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Showing posts with the label health

Obesity does not damage your knees, microbes do!

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Damage to the knees, or osteoarthritis, is commonly seen in people who are obese. For many years, it was assumed that osteoarthritis is due to additional stress on the knee joints, due to increased weight. However, studies have shown that the commonly seen side effect of obesity is actually due to the increase in systemic and local inflammation caused by macrophages and other inflammatory cells that are targeting the adipose tissue but the joints tissue are caught in the cross fire and undergo degeneration. 
Studies published over the last couple of years have now been able to associate the inflammation seen in obesity to the gut microbiome. While this might sound a bit outlandish, researchers studying the gut microbiomes have found that nature of microbiome of the gut is dependent primarily on the dietary intake. Nature of food intake can distort the natural flora of the gut, which can then effect the inflammatory status in the body, leading to events like osteoarthritis in obesity,…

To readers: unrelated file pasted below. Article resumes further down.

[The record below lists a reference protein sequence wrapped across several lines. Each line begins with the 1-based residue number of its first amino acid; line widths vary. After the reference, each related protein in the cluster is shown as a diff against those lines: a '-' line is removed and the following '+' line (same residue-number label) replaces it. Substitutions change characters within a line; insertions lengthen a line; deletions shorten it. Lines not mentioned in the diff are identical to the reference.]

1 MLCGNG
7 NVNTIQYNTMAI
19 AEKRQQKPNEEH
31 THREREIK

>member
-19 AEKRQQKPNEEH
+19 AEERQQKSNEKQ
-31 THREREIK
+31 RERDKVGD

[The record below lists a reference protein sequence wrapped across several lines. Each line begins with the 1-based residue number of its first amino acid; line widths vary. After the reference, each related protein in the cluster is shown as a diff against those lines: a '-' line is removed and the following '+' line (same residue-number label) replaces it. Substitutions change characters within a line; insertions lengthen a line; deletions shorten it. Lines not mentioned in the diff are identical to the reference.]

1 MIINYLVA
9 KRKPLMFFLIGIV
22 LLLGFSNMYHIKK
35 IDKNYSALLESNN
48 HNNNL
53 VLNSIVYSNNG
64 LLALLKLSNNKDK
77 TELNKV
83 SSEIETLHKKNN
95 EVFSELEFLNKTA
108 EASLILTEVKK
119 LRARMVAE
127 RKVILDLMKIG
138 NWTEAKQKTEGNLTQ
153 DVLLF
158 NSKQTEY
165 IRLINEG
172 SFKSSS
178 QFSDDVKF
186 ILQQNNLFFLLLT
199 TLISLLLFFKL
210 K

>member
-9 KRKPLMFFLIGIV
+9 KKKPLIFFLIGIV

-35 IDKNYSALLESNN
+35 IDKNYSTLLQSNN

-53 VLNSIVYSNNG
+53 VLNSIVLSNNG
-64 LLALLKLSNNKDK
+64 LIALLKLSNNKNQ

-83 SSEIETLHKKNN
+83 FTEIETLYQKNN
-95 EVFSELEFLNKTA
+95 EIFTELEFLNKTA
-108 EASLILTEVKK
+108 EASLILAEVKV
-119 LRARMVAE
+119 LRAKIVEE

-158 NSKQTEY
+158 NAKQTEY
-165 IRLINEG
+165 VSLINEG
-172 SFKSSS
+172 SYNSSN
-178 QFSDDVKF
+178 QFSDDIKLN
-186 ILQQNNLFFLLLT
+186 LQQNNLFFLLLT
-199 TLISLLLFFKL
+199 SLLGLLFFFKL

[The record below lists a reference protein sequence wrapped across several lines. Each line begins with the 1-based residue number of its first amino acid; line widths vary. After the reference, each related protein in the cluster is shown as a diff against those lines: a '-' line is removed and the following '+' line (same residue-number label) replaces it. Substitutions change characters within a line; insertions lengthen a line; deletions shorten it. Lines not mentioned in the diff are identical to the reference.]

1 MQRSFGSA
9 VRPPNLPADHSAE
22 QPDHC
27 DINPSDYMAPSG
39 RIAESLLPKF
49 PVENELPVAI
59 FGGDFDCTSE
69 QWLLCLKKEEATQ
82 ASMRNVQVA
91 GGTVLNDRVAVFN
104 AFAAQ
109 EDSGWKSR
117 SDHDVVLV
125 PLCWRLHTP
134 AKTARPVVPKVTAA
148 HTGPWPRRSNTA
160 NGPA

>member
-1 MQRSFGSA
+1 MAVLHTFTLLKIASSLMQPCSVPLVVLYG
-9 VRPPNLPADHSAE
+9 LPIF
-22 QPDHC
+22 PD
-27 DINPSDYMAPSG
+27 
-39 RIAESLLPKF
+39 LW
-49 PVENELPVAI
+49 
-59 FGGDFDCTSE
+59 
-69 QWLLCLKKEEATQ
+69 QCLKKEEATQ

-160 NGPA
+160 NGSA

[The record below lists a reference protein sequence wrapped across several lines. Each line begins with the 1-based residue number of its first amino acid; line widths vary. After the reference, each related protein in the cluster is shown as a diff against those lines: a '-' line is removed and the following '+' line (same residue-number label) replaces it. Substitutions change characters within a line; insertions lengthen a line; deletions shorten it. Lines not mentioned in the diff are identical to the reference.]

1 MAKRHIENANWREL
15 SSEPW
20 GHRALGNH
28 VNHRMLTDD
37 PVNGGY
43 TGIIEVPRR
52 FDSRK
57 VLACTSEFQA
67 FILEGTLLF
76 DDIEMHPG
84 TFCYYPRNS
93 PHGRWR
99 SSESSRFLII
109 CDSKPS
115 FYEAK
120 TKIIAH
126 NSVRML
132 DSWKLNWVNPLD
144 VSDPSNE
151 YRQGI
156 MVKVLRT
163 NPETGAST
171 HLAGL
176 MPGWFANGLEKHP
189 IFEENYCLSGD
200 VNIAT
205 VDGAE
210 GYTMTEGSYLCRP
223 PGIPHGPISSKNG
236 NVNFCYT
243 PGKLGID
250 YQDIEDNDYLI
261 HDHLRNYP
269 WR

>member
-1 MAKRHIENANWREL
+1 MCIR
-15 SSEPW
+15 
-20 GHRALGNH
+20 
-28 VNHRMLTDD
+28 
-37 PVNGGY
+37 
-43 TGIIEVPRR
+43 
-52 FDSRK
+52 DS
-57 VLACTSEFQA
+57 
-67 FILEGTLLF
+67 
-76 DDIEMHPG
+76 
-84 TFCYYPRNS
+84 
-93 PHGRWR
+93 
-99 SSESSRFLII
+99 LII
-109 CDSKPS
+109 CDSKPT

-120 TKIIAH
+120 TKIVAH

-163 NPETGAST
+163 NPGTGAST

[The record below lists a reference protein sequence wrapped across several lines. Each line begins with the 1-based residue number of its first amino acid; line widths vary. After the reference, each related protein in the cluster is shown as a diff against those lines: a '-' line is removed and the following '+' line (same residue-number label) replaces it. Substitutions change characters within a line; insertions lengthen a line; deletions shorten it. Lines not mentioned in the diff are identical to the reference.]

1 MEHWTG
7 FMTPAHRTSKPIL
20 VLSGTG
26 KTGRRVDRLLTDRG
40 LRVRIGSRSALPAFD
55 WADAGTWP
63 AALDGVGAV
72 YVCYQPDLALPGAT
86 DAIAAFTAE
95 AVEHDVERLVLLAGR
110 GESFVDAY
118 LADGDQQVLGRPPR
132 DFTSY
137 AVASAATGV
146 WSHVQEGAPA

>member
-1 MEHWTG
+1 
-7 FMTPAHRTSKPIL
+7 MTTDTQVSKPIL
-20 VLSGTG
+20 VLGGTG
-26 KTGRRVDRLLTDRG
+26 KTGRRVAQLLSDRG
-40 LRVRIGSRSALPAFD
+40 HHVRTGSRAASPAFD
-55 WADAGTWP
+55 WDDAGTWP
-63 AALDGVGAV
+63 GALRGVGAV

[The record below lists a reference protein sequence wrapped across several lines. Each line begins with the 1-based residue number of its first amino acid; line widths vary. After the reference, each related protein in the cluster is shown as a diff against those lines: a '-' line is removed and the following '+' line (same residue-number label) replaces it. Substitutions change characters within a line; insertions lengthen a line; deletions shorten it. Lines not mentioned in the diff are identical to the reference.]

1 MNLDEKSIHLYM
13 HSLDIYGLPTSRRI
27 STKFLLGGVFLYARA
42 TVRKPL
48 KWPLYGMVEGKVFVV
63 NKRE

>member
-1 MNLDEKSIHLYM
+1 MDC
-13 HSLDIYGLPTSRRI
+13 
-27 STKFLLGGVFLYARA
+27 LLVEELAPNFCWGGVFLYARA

Genetic Mutation helps Amish live longer, healthier!

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Genetic mutations are usually associated with bad news. A mutation in BRCA genes could put you at risk of breast or ovarian cancer or give you a blood disorder like thalassemia or haemophilia. From cystic fibrosis to phenylketonuria, colour blindness to polycystic kidney, there is a long list (some rare, some not so rare) of diseases caused by mutations. 

Although, Marvel Comics has done a lot on its part to promote the good that can come out of harboring a rare mutation, the benefits are yet to reach the common man. A commonly cited example for good mutation is the resistance to malaria that is conferred by the Sickle Cell mutation, but it does come with the risk of getting two copies of the mutation and being affected by sickled red blood cells. There are a few other mutations that seem to help people lower their risk for heart diseases, get stronger bones or improve their under water vision.